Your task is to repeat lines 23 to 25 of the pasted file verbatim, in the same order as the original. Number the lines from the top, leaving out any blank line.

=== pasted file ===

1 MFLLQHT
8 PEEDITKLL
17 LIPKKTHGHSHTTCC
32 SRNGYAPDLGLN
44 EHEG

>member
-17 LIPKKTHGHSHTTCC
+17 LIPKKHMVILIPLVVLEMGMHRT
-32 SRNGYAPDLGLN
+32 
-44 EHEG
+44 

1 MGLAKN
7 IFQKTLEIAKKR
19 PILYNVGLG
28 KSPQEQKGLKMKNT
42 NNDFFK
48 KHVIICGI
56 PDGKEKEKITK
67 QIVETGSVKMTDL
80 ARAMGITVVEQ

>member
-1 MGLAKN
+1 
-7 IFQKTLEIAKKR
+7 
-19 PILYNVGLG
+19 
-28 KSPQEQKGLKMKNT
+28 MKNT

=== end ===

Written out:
-1 MGLAKN
+1 
-7 IFQKTLEIAKKR